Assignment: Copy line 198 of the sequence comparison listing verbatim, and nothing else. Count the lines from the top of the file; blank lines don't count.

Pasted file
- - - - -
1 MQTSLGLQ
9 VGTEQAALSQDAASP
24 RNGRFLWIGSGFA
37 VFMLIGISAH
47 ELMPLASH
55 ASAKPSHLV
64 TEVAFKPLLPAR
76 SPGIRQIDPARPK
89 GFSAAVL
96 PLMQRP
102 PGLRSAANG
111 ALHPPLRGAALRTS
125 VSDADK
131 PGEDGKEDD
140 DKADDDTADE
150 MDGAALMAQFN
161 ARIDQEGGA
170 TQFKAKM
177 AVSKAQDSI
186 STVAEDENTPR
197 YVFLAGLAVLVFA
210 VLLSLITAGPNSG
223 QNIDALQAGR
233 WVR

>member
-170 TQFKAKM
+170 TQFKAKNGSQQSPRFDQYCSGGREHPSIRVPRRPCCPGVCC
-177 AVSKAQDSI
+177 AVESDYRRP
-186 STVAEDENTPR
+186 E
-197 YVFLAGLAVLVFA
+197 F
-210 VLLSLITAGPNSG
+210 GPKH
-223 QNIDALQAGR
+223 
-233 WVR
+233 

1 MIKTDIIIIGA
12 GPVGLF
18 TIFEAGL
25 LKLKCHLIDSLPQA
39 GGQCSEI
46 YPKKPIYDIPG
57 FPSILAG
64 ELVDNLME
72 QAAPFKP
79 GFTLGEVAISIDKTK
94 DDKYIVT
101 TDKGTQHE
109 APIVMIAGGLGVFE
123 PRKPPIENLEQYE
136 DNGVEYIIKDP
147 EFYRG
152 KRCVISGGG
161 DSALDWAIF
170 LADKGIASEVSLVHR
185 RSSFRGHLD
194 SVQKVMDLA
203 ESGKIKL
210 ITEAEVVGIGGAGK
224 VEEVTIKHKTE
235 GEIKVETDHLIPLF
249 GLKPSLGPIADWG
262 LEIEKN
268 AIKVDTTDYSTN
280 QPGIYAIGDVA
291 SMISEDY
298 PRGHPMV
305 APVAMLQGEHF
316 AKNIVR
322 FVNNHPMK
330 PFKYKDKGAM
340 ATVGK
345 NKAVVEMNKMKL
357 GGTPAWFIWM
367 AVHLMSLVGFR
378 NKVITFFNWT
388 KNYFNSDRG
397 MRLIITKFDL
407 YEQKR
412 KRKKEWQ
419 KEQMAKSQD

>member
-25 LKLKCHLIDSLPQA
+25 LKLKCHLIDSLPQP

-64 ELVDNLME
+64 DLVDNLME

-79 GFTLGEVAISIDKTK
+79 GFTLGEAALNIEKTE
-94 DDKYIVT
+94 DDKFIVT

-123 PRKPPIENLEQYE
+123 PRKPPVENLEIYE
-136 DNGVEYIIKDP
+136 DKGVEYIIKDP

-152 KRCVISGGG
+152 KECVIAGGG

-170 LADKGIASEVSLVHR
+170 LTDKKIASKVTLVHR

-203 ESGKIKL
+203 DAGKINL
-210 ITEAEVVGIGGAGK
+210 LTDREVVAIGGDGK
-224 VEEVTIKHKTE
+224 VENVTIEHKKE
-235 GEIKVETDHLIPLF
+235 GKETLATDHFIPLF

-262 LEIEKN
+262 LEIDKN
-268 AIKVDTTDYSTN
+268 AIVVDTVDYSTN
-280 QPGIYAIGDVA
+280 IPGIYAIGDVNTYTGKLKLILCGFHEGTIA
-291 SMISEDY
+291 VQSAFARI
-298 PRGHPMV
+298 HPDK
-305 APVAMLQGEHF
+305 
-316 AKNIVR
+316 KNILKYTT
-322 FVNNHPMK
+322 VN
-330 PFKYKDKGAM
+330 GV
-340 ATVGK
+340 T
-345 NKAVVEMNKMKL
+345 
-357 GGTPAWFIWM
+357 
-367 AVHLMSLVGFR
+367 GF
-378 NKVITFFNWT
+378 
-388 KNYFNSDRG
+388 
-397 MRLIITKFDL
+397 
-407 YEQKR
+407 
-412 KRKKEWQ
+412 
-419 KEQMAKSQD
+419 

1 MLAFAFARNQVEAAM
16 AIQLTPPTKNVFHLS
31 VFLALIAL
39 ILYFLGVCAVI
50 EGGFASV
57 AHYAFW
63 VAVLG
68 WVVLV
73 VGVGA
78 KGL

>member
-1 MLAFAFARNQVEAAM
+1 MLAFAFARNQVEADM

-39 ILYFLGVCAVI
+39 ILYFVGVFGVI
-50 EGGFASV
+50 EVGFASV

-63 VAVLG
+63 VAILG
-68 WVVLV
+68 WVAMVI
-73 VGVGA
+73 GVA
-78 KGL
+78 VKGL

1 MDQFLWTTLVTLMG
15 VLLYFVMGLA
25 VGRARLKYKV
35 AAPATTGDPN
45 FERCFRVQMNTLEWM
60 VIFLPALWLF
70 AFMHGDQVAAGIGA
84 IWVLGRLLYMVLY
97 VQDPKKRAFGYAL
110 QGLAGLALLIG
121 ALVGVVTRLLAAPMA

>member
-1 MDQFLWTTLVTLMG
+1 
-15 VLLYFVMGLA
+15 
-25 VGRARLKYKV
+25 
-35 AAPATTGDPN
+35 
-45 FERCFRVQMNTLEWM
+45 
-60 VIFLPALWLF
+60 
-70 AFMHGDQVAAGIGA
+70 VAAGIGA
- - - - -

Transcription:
+70 VAAGIGA